Grocery shopping after a heart attack

Does this seem like a strange title? Well if you or a loved one has experienced a heart attack once back home the undertaking of grocery shopping can go from a one hour task to a two or three-hour task. This is common complaint heard in Cardiac Rehabilitation. Why? The task of determining which foods are to be avoided and what to replace them with takes a great deal of time. Reading the labels for fat and sodium content, determining  vitamin K sources,  or if the food contains grapefruit or others that could interact with medicines takes time. 

Shop the perimeter

Discharge instructions include following a heart healthy diet. For most that means eliminating much of the processed and  pre-packaged foods from the diet, as they are too high in saturated or trans fats, or too high in sodium. The best way to speed this process up is to try to shop the perimeter of the grocery store. Get your fresh fruits and veggies, stop by the butcher and select fresh-cut lean meats, get your low-fat dairy products,and purchase your baked goods that are whole grain, then be done. Eliminate the inner isles of the store (well other than the cleaning isle). The boxed foods are often high in saturated or trans fats because they replace butter. Butter goes rancid quickly and thus the products would have a short shelf life, so they substitute trans and saturated fats so the product can remain on the shelf for a year or more, although eating it reduces your shelf life 🙂

Vitamin K is an issue if you are discharged on the blood thinner Coumadin. While it is not necessary to eliminate vitamin K from the diet, it is important to get approximately the same dosage daily, to help avoid large swings in your INR rates. Try to eat the same portions of vitamin K each day. Many patients report they cannot eat foods with vitamin K, in fact we want them too, but we want them to understand the content and keep it similar from day-to-day. To learn more about Vitamin K and Coumadin click here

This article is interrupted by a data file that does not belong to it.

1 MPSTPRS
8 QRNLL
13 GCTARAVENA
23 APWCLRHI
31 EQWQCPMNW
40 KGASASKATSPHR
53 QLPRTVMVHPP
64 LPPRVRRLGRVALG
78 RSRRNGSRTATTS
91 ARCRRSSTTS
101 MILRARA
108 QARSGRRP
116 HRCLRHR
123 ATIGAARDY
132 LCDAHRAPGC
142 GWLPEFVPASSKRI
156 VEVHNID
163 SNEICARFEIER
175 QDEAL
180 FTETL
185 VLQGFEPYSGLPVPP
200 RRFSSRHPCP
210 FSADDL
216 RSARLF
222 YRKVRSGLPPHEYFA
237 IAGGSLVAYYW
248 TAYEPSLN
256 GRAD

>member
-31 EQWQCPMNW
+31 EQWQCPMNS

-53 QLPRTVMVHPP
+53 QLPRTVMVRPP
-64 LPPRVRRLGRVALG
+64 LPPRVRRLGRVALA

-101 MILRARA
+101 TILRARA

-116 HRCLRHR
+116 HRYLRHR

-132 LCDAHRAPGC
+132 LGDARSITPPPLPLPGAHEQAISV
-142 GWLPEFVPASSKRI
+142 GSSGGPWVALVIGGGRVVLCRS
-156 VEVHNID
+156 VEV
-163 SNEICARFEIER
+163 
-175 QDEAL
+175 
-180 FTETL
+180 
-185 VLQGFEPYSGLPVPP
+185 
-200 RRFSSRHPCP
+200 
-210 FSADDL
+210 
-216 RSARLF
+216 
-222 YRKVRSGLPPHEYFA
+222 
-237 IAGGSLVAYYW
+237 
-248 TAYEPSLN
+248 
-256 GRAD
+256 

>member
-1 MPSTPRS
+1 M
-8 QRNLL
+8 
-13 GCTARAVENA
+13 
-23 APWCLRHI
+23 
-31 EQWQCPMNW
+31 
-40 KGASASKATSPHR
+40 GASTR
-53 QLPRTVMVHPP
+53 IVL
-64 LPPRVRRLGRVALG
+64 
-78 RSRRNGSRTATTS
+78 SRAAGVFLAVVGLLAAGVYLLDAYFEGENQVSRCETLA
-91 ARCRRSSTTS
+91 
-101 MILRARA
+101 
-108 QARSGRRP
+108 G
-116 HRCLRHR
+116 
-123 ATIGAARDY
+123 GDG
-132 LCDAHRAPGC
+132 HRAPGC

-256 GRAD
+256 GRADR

Grapefruit, blood oranges are a couple of items that effect the potency of medications and should be avoided at all cost. Statin – cholesterol lowering medications in particular are effected. Know what items contain grapefruit juice and avoid these. For more information about heart medication that interact with grapefruit click here

Sodium is in just about everything in the middle shelves. It is the preservative which again allows for the long shelf life. Avoid foods with 800 milligrams or more per serving. Remember the 1500 milligram daily goal shouldn’t be exceeded. Again if buying fresh foods and not processed is the easiest way to adhere to the guidelines. Learn more about sodium

It gets easier, and takes less time after a while. You learn what brands are best, and where to find them. You try new foods and decide what you like. Some hospitals have grocery store tours with dietitians to help you learn what is marketing and what is healthy.

Common marketing issues where you think you are purchasing healthy foods but are not